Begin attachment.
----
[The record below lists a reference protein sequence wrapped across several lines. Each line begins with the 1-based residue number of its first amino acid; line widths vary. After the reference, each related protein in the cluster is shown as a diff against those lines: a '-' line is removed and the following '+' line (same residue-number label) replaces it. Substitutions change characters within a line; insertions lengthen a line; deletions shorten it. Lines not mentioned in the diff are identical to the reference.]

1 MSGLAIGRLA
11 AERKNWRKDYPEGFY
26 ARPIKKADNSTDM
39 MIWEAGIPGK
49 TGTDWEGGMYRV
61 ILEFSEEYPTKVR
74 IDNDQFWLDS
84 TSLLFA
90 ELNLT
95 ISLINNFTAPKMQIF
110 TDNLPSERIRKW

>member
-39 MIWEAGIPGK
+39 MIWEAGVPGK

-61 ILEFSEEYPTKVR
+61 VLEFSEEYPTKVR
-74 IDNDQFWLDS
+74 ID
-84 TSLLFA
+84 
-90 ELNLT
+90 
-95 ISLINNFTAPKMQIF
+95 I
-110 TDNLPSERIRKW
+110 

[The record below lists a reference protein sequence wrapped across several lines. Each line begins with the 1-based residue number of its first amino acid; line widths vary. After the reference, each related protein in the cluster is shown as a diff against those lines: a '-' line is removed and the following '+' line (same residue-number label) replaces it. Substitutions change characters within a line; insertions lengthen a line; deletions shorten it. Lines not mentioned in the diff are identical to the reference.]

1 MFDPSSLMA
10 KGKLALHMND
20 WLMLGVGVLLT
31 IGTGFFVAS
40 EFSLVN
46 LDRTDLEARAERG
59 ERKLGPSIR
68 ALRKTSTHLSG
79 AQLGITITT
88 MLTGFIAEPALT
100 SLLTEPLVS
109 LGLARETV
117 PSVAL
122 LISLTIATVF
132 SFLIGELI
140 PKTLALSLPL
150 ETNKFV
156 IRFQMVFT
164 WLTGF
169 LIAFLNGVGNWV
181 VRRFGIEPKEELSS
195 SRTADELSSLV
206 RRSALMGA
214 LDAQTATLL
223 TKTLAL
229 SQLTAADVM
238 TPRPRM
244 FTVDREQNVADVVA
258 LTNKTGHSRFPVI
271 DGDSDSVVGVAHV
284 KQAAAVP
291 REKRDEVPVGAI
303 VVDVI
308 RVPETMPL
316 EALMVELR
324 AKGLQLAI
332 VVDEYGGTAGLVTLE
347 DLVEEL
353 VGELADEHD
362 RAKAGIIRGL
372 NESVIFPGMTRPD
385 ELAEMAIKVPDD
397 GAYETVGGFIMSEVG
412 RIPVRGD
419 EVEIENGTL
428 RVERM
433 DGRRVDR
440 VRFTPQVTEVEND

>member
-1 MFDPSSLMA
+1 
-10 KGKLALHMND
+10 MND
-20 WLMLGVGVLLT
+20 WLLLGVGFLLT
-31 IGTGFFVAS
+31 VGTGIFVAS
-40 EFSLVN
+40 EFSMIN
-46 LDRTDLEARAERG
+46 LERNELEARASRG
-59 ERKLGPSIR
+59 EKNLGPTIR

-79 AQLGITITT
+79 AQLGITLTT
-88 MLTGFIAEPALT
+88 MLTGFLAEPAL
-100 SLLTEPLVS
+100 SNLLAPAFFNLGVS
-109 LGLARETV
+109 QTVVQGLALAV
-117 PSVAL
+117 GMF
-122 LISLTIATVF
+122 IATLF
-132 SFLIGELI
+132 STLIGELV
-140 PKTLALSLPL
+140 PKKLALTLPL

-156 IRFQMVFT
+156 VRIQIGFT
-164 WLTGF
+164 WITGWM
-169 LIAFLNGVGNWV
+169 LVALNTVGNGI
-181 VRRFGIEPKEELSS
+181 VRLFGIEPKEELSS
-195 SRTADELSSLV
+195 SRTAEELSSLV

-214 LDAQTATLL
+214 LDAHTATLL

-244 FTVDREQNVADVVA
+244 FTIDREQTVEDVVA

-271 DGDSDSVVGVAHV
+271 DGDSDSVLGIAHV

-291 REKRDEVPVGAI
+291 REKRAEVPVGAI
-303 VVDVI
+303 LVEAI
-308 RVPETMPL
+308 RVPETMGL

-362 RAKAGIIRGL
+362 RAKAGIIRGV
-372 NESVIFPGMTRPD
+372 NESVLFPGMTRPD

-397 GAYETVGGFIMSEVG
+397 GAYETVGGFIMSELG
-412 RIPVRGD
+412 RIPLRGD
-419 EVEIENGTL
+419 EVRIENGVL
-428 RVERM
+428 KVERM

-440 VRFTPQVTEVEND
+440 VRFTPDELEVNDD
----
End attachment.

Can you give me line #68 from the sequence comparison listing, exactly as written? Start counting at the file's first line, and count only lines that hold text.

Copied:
362 RAKAGIIRGL